“You,” he said to Nikita, “may have certain useful insights.” She’d never confirmed her ability with mental viruses, but everyone in this conversation knew it existed.
To her credit, she gave a curt nod. “I’ll do a reconnaissance tonight.”
“If it’s taken this long to eat up the region of the Net that served Sunshine,” Anthony said, the silver at his temples glinting in the light on his desk, “it must be a slow-moving disease.”
“Indications are it’s grown stronger, but not faster,” Kaleb confirmed. “We can’t afford not to study it, but the Pure Psy threat is far more immediate.”
Nikita shared a glance with Anthony as Kaleb finished speaking, and it was a silent communication that Kaleb knew involved no telepathy. Once again, he wondered exactly how closely the two had begun to work together. Not that it mattered. While Nikita and Anthony were extremely strong, with a massive combined economic and financial reach, they couldn’t stop Kaleb. No one could.
Two years ago, perhaps. However—and thanks to the leopard and wolf changelings in Nikita’s region, though they would never know the role they’d played in his life—his power had matured to its full potential in the interim. The scope of it might have driven another man mad; it was to Kaleb’s advantage that he’d had his brush with madness as a child and survived.
Whether or not he was sane was another question.
“If you’ll excuse me,” he said before Nikita or Anthony could respond to his point about Pure Psy, “I have another matter to attend to.” He left without waiting for a response. Ming and Tatiana had contacted him via the PsyNet, and he’d shared the same information he had with Nikita and Anthony.
As for the suspiciously quiet Shoshanna Scott, he had an extremely reliable spy in her ranks.
There was no reason to waste any further time on the ex-Councilors.
Sahara was still asleep when he returned to the terrace, her breathing even. He was about to turn on his heel and leave when her eyes fluttered open, the deep blue seeming to look straight through him and to the vicious secrets that marked him as kin to the DarkMind.
“I opened the book,” she said, uncurling her legs with the almost feline grace she’d developed as a teen, after taking dance lessons ostensibly to build her muscle strength and sense of balance.
All perfectly satisfactory reasons. All lies. Sahara had simply loved to dance.
“I hate math.”
Sliding off his jacket at her sleepy murmur, he ’ported it to his office, then undid his cuffs and began to roll them up, slipping the cuff links into a pocket. It was his left forearm that bore the mark— the scar—and it was a mark he needed her to see now that her mind was no longer confused, as it had been the night before. He had to know if she remembered.
“Math was never your best subject,” he said when her eyes lingered on the scar without recognition. “But at last count, you spoke ten languages with a native’s fluency. French, Spanish, Hindi, Mandarin Chinese, Swahili, Arabic, and Hungarian, to name a few.”
“Do I really?” she asked, a spark in her eye as she shifted on the lounger in silent invitation.
Taking it, he sat on the edge with his back to her and his arms braced on his knees . . . and he remembered the seven years he had waited for her to come back, the countless days he’d stood on this terrace staring down at the gorge as the rational part of his mind tried to convince the obsessive madness that lived in him of her likely death.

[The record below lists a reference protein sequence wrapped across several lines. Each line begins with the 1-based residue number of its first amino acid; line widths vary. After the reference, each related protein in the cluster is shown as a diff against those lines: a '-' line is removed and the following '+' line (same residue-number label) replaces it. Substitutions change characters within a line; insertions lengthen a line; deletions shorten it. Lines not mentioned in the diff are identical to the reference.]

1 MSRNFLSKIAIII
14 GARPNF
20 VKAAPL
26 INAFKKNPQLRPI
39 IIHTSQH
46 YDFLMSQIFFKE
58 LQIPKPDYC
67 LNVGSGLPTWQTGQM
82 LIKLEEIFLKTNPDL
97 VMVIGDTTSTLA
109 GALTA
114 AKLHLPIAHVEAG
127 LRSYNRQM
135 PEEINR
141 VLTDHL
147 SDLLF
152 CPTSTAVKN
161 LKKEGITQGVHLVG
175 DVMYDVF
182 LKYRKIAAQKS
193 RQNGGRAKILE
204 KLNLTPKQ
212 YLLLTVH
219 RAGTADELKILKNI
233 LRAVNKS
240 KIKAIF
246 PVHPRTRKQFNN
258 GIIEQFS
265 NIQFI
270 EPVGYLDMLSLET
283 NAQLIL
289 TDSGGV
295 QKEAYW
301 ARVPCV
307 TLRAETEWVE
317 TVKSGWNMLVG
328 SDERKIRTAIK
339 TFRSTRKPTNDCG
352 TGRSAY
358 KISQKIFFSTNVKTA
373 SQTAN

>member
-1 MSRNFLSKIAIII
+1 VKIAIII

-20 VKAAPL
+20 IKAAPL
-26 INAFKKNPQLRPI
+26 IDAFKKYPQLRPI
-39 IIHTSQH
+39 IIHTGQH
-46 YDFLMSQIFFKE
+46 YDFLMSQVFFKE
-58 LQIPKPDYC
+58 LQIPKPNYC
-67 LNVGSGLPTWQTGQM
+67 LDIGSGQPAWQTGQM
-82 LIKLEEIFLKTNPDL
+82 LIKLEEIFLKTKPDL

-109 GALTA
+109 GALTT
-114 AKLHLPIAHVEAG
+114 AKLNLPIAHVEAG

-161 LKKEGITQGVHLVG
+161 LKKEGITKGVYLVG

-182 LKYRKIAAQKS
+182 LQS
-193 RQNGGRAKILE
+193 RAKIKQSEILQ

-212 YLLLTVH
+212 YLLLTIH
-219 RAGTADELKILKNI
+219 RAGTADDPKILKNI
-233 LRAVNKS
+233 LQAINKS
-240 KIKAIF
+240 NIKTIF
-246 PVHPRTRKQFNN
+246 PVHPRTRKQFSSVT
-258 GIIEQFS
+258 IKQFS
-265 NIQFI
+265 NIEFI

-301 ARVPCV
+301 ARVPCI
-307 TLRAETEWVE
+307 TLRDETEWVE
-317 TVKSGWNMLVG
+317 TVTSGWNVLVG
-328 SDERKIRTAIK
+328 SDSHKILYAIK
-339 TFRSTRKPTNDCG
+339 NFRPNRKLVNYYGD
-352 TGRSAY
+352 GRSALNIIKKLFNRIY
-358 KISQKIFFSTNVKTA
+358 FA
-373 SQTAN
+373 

The gorge, deep and without end, hadn’t existed until the first time he’d imagined her erased from existence. “You’re rested?”
“Mmm.” Sitting up with that wordless response, she leaned her side against his back, the heat of her branding him through the fine cotton of his shirt.
Kaleb went motionless, touch so rare in his life as to be a nullity.
“My body,” she whispered, one hand coming to rest on his shoulder, “it aches, it’s so hungry for contact with another living being.”
Kaleb forced his muscles to relax one by one. Her trust was critical—and if this was what it took to gain it, he’d handle the sensory overload. “The changelings,” he said quietly, “have a concept called skin privileges.”
Her fingers brushed his nape, sending a near-painful current over his skin as his body struggled to process the shocking level of input. “How do you know that?” Husky words, her arm sliding around his waist.
No one had held him for . . . an eon. “I,” he said, fighting to keep his tone even, “have certain contacts.” The fact was, he’d made it a point to discover the inner workings of a changeling pack— information was power and power was control.
Hand flexing against his abdomen, she said, “Skin privileges . . . tell me about them.”
“At the most basic level, the term refers to rules that regulate how much contact one changeling can have with another,” he said, barely trusting himself to explore the fine bones of her wrist, her skin so soft. “They’re a tactile race, but permission to touch is never assumed. It is considered a gift and a privilege.” The concept resonated with Kaleb in a way no changeling would ever understand.
Sahara was quiet for several minutes, her breathing the only sound in the universe. “Do you share skin privileges with anyone?” she asked at last, dropping her hand onto his thigh, wrist turned upward, as if inviting him to stroke the vulnerable underside.
Thigh muscles rigid, Kaleb curled his fingers into his palm, flexed them . . . and ran his thumb over the delicate veins he could see through her skin. “I did,” he told her, speaking of a past only one other living being knew existed. “A long time ago.”